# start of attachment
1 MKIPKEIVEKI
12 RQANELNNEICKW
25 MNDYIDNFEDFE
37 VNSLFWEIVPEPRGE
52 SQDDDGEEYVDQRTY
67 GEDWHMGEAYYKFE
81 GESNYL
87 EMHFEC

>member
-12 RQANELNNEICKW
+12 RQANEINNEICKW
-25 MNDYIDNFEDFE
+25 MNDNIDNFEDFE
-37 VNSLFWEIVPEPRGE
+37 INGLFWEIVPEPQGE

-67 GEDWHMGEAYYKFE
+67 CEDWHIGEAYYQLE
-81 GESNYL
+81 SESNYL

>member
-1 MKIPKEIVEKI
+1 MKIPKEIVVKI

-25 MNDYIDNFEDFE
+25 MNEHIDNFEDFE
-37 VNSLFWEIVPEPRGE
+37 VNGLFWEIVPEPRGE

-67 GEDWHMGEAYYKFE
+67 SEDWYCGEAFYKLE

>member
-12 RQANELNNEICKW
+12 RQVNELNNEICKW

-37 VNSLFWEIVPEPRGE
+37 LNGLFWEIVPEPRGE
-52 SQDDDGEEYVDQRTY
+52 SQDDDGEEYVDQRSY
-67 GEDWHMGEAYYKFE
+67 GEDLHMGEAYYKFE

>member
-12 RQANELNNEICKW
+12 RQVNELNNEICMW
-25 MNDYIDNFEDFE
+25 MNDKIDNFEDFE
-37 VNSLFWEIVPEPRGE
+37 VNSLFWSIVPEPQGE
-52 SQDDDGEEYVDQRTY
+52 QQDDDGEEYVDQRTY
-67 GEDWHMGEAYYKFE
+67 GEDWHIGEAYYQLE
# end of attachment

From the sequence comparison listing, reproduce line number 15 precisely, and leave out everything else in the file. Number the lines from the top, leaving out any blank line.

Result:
+37 INGLFWEIVPEPQGE